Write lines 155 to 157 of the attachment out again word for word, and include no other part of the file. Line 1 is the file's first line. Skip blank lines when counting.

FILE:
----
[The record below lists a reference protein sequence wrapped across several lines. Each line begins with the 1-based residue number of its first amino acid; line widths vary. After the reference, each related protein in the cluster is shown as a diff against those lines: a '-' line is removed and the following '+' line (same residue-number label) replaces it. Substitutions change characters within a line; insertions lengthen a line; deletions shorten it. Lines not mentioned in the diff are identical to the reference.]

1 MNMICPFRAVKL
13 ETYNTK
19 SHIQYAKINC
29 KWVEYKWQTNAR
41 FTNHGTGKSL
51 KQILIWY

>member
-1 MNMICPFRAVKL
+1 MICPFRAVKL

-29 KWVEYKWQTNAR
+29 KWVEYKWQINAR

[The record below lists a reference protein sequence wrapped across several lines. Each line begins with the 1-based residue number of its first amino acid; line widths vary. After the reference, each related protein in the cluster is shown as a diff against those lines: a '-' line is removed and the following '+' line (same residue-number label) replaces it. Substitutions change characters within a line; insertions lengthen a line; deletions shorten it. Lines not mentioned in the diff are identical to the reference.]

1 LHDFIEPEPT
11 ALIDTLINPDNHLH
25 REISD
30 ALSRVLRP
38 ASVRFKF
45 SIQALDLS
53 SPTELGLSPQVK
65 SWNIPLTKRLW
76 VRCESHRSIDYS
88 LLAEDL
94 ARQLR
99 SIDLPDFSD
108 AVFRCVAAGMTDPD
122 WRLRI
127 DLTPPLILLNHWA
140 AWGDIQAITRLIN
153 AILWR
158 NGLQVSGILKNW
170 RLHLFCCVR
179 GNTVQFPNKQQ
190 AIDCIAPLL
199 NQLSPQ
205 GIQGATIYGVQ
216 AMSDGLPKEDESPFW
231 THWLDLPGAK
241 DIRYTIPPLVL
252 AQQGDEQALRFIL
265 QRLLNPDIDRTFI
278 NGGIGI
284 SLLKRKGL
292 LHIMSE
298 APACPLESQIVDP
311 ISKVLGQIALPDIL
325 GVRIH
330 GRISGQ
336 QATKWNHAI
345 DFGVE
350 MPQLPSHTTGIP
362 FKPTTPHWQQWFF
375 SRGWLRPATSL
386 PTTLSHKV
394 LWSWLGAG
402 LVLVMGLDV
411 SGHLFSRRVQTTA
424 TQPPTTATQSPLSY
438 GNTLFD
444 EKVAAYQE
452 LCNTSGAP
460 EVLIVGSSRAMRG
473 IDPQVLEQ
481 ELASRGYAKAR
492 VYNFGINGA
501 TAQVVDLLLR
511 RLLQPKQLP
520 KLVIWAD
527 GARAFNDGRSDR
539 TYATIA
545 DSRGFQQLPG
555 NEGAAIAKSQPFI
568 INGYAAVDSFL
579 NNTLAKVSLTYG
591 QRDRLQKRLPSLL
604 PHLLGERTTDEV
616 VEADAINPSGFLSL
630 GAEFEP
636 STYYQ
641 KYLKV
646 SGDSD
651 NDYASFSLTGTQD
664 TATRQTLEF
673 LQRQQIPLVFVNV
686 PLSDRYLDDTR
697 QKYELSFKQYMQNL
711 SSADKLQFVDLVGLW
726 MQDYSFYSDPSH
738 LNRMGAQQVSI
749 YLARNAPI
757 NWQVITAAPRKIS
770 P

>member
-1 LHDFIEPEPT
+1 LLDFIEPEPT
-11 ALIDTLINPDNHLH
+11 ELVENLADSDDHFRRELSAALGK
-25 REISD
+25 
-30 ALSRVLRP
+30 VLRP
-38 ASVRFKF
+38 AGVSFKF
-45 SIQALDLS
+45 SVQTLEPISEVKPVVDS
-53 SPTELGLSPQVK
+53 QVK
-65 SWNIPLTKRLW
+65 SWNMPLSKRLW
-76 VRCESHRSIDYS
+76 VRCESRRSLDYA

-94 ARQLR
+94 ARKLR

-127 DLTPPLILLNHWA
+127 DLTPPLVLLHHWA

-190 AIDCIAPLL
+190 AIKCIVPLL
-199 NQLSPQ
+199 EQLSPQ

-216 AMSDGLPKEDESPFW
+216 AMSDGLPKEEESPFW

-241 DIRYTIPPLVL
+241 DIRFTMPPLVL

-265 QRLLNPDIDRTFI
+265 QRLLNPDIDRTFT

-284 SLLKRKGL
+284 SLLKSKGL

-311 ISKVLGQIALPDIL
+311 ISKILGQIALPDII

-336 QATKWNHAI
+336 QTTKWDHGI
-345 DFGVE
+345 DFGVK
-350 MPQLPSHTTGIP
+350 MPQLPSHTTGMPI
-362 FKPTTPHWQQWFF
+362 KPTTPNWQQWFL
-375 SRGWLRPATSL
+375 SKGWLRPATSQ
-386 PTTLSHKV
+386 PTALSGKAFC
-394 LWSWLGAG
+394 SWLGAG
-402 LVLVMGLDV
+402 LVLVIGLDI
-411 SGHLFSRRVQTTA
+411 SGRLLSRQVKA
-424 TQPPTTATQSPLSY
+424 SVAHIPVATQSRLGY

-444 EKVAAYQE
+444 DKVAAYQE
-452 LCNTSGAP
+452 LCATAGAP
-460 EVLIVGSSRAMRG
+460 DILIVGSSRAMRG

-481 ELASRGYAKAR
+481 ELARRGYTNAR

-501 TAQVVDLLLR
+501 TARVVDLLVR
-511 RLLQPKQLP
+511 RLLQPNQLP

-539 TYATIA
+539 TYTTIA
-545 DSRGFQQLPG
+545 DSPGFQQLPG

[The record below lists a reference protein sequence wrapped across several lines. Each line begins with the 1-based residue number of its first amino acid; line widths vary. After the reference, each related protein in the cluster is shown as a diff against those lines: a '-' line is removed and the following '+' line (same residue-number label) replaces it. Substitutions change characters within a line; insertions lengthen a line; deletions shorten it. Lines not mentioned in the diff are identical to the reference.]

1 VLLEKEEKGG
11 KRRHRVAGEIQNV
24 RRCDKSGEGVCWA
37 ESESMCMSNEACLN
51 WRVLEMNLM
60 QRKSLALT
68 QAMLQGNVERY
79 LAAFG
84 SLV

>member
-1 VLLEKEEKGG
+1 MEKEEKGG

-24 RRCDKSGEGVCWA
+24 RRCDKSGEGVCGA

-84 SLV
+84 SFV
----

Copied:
+460 DILIVGSSRAMRG

-481 ELASRGYAKAR
+481 ELARRGYTNAR